In the world, there are two kinds of pain: the natural, everyday pain that is emotional, physical, and mental, which effects our everyday lives. The second pain, and the focus of this paper, is the moral evil, the pain of magnitude—pain which wipes out significant numbers of the population, without any evidence of divine intervention. The greatest example is the Holocaust. In Elie Wiesel’s ‘Night’, a record of the ordeals he endured at the Nazi death camp Auschwitz, one gets a true sense of the evil which flourished in the Nazi death camps. In response to the terror of Auschwitz, Richard Rubenstein in his ‘After Auschwitz’, details the theological responses to the Holocaust and death of God theology. The problem of pain continues to compromise religion. However, there are ways to reconcile faith, with the presence of evil in our world. To the harsh reality of pain, C.S. Lewis will present his theodicy in his ‘The Problem of Pain’. The topic question is, is religion a human need to overcome suffering? How do these theologians attempt to understand the problem of pain and suffering with the concept of an all good and loving God? What conclusions do they make?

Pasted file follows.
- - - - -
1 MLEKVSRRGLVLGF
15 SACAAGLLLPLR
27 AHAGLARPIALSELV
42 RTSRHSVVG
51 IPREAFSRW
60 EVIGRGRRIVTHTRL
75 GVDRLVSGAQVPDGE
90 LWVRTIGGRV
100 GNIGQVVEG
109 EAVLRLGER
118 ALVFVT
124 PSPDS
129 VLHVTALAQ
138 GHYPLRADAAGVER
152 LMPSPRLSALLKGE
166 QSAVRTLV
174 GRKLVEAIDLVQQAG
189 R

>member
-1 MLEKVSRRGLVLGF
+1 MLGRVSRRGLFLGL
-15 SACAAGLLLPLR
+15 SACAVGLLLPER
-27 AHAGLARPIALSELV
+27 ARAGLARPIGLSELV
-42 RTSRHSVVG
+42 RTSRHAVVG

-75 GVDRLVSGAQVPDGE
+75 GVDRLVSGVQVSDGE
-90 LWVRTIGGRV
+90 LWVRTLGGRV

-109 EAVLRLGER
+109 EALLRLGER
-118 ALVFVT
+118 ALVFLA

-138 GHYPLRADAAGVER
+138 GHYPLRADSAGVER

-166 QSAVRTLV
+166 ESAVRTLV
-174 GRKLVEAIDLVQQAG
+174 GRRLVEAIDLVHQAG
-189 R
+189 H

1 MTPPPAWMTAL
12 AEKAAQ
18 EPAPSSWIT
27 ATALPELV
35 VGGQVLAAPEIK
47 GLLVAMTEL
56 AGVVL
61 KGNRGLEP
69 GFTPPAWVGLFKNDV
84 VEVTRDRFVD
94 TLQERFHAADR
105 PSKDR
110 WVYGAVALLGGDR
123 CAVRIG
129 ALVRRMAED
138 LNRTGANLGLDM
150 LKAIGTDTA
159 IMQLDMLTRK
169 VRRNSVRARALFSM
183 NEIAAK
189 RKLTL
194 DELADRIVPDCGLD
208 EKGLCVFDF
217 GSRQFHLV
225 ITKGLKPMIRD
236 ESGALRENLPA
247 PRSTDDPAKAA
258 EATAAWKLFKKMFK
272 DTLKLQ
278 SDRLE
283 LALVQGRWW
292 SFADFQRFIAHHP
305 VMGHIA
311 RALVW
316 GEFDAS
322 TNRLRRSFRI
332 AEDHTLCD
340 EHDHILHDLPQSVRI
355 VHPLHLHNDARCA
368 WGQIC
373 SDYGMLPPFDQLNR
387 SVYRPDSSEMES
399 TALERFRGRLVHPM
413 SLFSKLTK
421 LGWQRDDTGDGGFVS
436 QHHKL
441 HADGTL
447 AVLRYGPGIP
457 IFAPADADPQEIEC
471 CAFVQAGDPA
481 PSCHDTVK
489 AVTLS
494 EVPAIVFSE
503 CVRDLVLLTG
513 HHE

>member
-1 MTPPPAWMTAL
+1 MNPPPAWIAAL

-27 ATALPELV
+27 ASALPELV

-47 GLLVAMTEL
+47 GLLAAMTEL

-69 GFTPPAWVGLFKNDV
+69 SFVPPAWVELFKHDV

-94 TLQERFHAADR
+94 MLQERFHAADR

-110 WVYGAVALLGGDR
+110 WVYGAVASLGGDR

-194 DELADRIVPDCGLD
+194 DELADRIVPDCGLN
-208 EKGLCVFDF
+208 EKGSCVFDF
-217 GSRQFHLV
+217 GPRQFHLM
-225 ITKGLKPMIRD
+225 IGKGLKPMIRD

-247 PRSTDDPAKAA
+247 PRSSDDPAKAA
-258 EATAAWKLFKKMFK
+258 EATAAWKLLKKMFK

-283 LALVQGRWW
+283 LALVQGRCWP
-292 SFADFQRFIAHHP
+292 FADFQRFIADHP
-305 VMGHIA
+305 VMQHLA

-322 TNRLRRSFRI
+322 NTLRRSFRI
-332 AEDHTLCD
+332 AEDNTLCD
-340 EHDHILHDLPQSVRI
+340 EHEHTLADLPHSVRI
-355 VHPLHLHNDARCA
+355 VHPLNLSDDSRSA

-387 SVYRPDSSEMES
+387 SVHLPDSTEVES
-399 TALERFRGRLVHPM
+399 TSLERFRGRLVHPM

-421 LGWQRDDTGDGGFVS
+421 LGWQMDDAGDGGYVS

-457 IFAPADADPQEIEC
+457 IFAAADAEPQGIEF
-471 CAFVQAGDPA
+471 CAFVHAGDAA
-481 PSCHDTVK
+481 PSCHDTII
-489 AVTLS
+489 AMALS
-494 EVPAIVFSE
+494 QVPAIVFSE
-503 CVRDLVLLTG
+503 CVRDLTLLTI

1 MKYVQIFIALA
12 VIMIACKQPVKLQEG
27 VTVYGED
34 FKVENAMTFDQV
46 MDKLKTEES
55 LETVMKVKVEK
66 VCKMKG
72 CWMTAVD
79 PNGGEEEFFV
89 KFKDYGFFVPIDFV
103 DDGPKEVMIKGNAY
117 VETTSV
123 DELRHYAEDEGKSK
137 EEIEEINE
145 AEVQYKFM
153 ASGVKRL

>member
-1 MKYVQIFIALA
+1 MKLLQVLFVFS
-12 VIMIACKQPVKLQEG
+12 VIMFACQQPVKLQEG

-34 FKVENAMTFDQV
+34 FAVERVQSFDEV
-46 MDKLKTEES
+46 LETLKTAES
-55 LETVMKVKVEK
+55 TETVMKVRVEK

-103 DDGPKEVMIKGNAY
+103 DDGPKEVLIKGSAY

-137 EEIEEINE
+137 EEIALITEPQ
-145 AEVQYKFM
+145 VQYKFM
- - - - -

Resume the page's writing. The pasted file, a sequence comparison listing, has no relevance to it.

This is being replayed present tense with Assad's Genocide in Syria. And where are the actions, not just empty PC rhetoric, of the great theologians of our times? Did any learn anything? Did anyone really mean Never Again at all? https://freesyriantranslators.net/2012/09/28/michel-kilo-to-pope-benedict-xvi-extend-your-hand-in-the-name-of-god-the-most-gracious-the-most-merciful/
– AriOrange7 years ago